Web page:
Whittenberg DoorThe Lord used the apostle Paul to bring the Gospel to the gentiles in Galatia. Sadly, after he left that region, representatives of a group known as the Judaizers descended on that fledgling church, teaching that they needed to augment their faith in Christ by following Jewish law. They especially insisted that gentile converts undergo the rite of circumcision.

Paul was infuriated that the church he had founded had so quickly abandoned the Gospel of faith in the finished work of Jesus Christ on the cross in favor of a counterfeit gospel that required human effort to assure salvation. He wrote a scathing letter, scolding them for adulterating the Gospel with doctrines of men. We see the reasons for his frustration most clearly articulated in Chapter 5 of his epistle to the Galatians.

For freedom Christ has set us free; stand firm therefore, and do not submit again to a yoke of slavery.

Look: I, Paul, say to you that if you accept circumcision, Christ will be of no advantage to you. I testify again to every man who accepts circumcision that he is obligated to keep the whole law. You are severed from Christ, you who would be justified by the law; you have fallen away from grace. For through the Spirit, by faith, we ourselves eagerly wait for the hope of righteousness. For in Christ Jesus neither circumcision nor uncircumcision counts for anything, but only faith working through love.

You were running well. Who hindered you from obeying the truth? This persuasion is not from him who calls you. A little leaven leavens the whole lump. 10 I have confidence in the Lord that you will take no other view, and the one who is troubling you will bear the penalty, whoever he is. 11 But if I, brothers, still preach circumcision, why am I still being persecuted? In that case the offense of the cross has been removed. 12 I wish those who unsettle you would emasculate themselves! ~~Galatians 5:1-12 (ESV)

I imagine Martin Luther found this passage helpful as he broke free from the demands of the Roman Catholic Church. Luther rightly saw that  Rome’s elaborate system of sacraments, Purgatory, Indulgences and Papal authority produced a gospel quite different from the Good News that Jesus Christ fully paid for the sin of whoever believes in Him by His death on the cross. Like Paul, Luther sought to turn Christians back to focusing on Christ’s work instead of imagining that they could supplement it through their cooperation.

Notice specifically Paul’s firm assertion that a Christian who supplements his faith in the Lord by depending on legalistic rituals actually nullifies the effects of faith in salvation through Christ’s work on the cross. At that point, a person essentially declares that salvation ultimately lies in our power, not in what Christ accomplished on our behalf.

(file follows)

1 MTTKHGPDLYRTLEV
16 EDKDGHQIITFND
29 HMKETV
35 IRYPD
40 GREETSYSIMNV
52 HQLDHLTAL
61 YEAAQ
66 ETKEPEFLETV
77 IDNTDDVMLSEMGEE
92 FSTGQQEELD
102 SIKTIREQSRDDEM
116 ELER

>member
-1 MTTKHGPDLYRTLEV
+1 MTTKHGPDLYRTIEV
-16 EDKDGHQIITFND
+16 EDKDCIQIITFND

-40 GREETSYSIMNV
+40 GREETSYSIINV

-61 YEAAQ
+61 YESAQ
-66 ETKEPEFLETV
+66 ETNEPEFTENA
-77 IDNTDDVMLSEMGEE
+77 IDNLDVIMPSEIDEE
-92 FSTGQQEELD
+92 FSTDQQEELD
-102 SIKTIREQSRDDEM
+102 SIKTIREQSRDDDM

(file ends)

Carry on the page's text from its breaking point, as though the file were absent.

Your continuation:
The sacramental system of the Roman Catholic Church, despite their denials, easily parallels the false teaching of the Judaizers. As a matter of fact, the Judaizers claimed to follow Christ, just as the Roman Catholic Church does. In many respects, the Judaizers presented themselves as genuine Christians, thereby convincing the Galatians to accept their doctrinal error. Not surprisingly, then, the Catholic Church managed to convince Christians of similar errors.

But Paul’s firm refutation against the system of righteousness by works enabled Luther and the other Reformers to stand against Rome’s numerous conditions for salvation. Just as Paul proclaimed that circumcision had no bearing on anyone’s standing before God, so the Reformers proclaimed that sacraments couldn’t add to what Christ had already done. The Reformers returned to the Biblical teaching that Christ Jesus fully satisfied the Law by dying as our substitute.

Roman Catholicism gets some doctrines right, such as the Trinity, but it adds conditions for salvation in much the same way that the Judaizers did. These conditions made humans responsible for sustaining their salvation.

Human centered salvation, however, takes the glory away from the Lord Jesus Christ. It demands that He share His glory with us. Paul recognized that danger among the Christians in Galatia, and he refused to tolerate such a corruption of the Gospel! He therefore set a pattern for the Reformers to follow once they could read God’s Word and understand that Rome had corrupted the Gospel. His passion for Jesus Christ to receive all the glory inspired the Reformers to also develop that passion.